Thoughts on Selecting a Prostate Cancer Surgeon
Posted on Jul 20, 2011 | 0 comments
Prostate cancer has been confirmed with a biopsy, and you have eliminated active surveillance, radiation and other treatment options. You’re now planning to have surgery…but who should you pick? This is the most common situation that I deal with day to day, helping newly diagnosed prostate cancer patients and their families.
The bad news…
- “We are now faced with cancer, and want the most successful treatment, with the least amount of side effects.”
- With surgery, we are dealing with “prime real estate,” and the possible side effects concern vital functions, namely going to the bathroom & having sex.
The good news…
- Prostate cancer is not a rare, mysterious disease that would effectively require seeing a renowned expert at a large, distant academic university hospital. Prostate cancer is so common that there are plenty of local experts who can offer the latest technology and have many patients that have successfully been through prostate surgery.
- We find prostate cancer so early, with prostate-specific antigen (PSA) blood test & digital rectal exam (DRE) screenings, that our goal in treatment is curative. Most men will not die of prostate cancer, but at least we can eliminate this risk factor with treatment, once found.
- “Let’s just get rid of this cancer, so we can just get on with our lives.”
I usually advise patients to approach selecting a surgeon, just like hiring a contractor to work on a project for you. You are basically hiring this person to work for you (the project = taking out your prostate!), and follow up with you (usually at least for five years after surgery). So, it is important to consider all the pros and cons, during your “interviews” or consultations with these surgeons.
Of course, there are clinical aspects to consider (and please see links below for some common questions to ask your doctor):
- Physician’s experience / expertise, as well as of his team (usually includes at least one assistant surgeon, plus a physician’s assistant and/or advanced practice nurse)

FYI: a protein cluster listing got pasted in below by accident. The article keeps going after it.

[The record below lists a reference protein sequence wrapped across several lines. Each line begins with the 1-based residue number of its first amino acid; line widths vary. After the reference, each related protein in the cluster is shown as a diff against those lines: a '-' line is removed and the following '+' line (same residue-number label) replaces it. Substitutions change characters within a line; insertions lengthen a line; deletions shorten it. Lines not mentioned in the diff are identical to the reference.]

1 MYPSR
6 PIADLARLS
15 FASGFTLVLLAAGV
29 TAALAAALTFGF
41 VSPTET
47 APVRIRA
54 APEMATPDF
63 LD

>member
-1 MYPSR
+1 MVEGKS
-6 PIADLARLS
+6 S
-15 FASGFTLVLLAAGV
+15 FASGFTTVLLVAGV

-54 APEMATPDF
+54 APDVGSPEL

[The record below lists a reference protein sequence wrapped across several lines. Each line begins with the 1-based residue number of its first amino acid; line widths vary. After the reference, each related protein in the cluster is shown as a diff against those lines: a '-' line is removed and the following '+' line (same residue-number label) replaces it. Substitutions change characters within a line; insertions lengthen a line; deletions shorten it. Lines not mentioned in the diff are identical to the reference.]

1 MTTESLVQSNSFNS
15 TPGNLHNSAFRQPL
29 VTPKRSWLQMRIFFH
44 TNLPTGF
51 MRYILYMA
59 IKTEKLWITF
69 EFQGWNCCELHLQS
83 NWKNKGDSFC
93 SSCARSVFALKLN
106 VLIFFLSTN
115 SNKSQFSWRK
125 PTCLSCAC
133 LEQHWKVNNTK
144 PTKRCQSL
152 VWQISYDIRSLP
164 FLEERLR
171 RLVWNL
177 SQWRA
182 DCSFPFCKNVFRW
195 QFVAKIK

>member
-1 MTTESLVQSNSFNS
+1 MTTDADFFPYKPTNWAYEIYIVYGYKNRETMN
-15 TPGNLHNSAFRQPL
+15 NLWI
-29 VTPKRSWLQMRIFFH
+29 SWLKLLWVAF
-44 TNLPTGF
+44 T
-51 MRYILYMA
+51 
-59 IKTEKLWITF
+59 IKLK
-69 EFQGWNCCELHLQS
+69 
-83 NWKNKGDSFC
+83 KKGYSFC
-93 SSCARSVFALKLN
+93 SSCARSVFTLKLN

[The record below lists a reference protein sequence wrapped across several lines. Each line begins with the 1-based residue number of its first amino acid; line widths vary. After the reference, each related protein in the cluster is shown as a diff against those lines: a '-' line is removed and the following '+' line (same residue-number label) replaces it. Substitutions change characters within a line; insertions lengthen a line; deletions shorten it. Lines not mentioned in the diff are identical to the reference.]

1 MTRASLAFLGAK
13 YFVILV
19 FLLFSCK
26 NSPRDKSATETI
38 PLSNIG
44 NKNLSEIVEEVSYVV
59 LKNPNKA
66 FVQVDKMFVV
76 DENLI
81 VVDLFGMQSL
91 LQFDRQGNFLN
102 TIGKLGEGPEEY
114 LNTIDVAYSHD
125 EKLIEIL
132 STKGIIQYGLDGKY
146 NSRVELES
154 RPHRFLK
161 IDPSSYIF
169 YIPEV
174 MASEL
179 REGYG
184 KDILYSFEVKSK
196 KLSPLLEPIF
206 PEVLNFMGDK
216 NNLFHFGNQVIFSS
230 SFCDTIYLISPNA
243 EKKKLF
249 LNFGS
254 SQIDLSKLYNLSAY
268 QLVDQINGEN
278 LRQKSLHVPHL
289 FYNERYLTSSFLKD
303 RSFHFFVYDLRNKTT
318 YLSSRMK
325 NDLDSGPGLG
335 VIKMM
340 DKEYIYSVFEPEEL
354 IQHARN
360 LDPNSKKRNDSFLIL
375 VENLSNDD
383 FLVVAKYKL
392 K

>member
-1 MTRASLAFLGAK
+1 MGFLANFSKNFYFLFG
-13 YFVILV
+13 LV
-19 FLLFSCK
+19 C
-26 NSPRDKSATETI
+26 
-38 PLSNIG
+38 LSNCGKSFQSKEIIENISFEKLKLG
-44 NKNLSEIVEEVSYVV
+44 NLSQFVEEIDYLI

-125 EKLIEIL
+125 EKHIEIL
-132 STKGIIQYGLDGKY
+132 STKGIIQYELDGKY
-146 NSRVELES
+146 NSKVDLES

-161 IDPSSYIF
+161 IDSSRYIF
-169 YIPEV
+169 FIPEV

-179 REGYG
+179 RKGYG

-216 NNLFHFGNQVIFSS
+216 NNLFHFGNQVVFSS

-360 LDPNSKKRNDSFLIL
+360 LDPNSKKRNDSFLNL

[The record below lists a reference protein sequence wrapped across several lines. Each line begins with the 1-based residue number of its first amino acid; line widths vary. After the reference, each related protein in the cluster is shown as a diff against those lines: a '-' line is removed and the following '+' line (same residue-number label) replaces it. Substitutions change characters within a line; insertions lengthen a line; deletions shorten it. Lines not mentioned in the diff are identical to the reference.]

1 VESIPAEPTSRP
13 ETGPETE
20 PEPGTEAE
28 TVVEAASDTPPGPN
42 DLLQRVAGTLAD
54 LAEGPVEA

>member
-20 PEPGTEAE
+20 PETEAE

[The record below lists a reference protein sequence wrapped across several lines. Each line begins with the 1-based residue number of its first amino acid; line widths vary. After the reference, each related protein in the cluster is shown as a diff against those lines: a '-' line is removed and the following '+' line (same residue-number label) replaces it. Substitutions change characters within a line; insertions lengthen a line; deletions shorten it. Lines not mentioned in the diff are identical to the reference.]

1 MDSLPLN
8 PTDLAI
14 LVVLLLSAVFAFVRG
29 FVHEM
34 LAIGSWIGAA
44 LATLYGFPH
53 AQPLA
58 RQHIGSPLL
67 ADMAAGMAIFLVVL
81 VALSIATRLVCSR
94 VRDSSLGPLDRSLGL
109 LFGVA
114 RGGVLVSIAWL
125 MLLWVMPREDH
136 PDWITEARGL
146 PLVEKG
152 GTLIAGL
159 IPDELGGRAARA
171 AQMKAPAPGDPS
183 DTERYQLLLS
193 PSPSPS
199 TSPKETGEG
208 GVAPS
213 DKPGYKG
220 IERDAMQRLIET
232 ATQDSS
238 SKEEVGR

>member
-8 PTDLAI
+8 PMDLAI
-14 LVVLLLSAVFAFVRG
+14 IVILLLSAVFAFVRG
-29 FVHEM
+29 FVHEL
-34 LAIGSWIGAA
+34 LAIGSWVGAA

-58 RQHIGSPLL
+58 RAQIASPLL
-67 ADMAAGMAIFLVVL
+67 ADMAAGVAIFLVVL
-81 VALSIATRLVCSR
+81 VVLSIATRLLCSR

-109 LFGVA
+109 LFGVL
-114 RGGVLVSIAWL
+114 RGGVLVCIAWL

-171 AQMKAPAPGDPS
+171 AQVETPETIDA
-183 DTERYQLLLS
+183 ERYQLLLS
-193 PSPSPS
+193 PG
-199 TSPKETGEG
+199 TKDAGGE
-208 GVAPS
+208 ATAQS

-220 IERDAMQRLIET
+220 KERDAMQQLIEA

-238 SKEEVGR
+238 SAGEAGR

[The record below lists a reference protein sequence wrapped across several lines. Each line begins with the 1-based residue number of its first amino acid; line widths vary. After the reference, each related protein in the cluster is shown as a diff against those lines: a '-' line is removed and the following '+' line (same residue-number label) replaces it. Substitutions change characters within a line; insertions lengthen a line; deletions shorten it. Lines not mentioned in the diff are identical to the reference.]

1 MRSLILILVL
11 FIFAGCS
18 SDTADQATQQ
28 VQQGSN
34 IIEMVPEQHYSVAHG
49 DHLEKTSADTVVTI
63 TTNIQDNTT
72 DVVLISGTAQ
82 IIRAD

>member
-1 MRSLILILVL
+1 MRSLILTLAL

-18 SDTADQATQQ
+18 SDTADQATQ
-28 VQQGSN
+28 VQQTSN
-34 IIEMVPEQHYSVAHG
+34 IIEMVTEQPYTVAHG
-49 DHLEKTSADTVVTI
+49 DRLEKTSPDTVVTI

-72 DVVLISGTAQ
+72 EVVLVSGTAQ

- Hospital’s experience with prostate surgery
- Side effects
- Clinical outcomes / success rates
I think the non-clinical aspects are just as important to consider:
- How easy is it to contact the surgeon with questions/concerns? (email option? phone?)
- How clearly are things explained? Is it easy to ask questions at the visit?
- Are there patients willing to share their experience of surgery and recovery with the surgeon, and are they available to help you learn more?
- Do you have a good rapport with the surgeon? Good gut-level feeling?
There are plenty of studies out there, covering everything from success rates after surgery, to the various rates of side effects in urinary and erectile function, and it can be very easy to get lost in these numbers (e.g. “analysis paralysis”).
Statistics can help with big picture issues, but unless the statistic is 0% or 100%, I would not hinge any important decision upon a few statistics alone. The difference between 30% and 90% is inherently significant, but if I’m presented with options that are 89%, 93%, and 95% successful – all three are viable options.
Making a decision involves looking at all aspects, perhaps using a decision making tool or checklist (see example in PAMF Prostate Cancer Notebook (Chapters 3-4 on decision making) to make sure that you have addressed all the aspects of making such an important decision as selecting a surgeon for your prostate cancer.
Often men meet with more than one physician. Whether it is two physicians or five physicians, once they start hearing the same things again in the answers, I usually tell them they have effectively hit “data saturation,” and they are probably ready to make that final decision.
Judging from the feedback I’ve received from patients after surgery, the men that are most satisfied with their selection (regardless of the outcome) are those who were very thorough in their consideration of all the options and possibilities. They avoided the dreaded “woulda, coulda, shoulda” phenomenon! They realized that the priority was getting the cancer out, and any side effects that result can be managed as best as possible with their surgeon.
In the words of one of my former patients, “the most important ‘side effect’ is that you get to live…”
Perspective is a good thing.
Learn more about prostate cancer decisionmaking online:
Frank delaRama R.N., M.S., AOCNS, is an Oncology Clinical Nurse Specialist at the Palo Alto Medical Foundation and is a prostate cancer nurse navigator – a role he created at PAMF in 2004. Frank was also instrumental in creating PAMF’s Prostate Cancer Buddy Program. He is the chair of PAMF’s Cancer Patient Advisory Council, and has helped many men and their families along the cancer care journey, from diagnosis, through treatment, and into survivorship. You can follow Frank on Twitter at @fdelarama.